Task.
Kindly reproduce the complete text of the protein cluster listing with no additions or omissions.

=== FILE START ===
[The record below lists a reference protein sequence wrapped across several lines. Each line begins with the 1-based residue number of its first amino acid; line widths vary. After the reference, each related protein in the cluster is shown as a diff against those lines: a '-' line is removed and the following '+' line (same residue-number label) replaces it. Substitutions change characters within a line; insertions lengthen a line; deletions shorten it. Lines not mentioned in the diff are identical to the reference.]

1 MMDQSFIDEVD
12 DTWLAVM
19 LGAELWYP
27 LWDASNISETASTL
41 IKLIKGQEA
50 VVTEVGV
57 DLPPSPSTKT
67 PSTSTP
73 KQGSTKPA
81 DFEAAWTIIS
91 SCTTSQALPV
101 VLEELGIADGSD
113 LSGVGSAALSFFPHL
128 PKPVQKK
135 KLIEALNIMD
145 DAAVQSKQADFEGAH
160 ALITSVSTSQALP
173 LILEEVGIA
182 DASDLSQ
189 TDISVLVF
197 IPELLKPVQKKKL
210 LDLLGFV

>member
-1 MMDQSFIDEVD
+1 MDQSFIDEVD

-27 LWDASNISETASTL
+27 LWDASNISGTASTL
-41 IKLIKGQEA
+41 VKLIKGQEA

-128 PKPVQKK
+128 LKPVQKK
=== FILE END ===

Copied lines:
[The record below lists a reference protein sequence wrapped across several lines. Each line begins with the 1-based residue number of its first amino acid; line widths vary. After the reference, each related protein in the cluster is shown as a diff against those lines: a '-' line is removed and the following '+' line (same residue-number label) replaces it. Substitutions change characters within a line; insertions lengthen a line; deletions shorten it. Lines not mentioned in the diff are identical to the reference.]

1 MMDQSFIDEVD
12 DTWLAVM
19 LGAELWYP
27 LWDASNISETASTL
41 IKLIKGQEA
50 VVTEVGV
57 DLPPSPSTKT
67 PSTSTP
73 KQGSTKPA
81 DFEAAWTIIS
91 SCTTSQALPV
101 VLEELGIADGSD
113 LSGVGSAALSFFPHL
128 PKPVQKK
135 KLIEALNIMD
145 DAAVQSKQADFEGAH
160 ALITSVSTSQALP
173 LILEEVGIA
182 DASDLSQ
189 TDISVLVF
197 IPELLKPVQKKKL
210 LDLLGFV

>member
-1 MMDQSFIDEVD
+1 MDQSFIDEVD

-27 LWDASNISETASTL
+27 LWDASNISGTASTL
-41 IKLIKGQEA
+41 VKLIKGQEA

-128 PKPVQKK
+128 LKPVQKK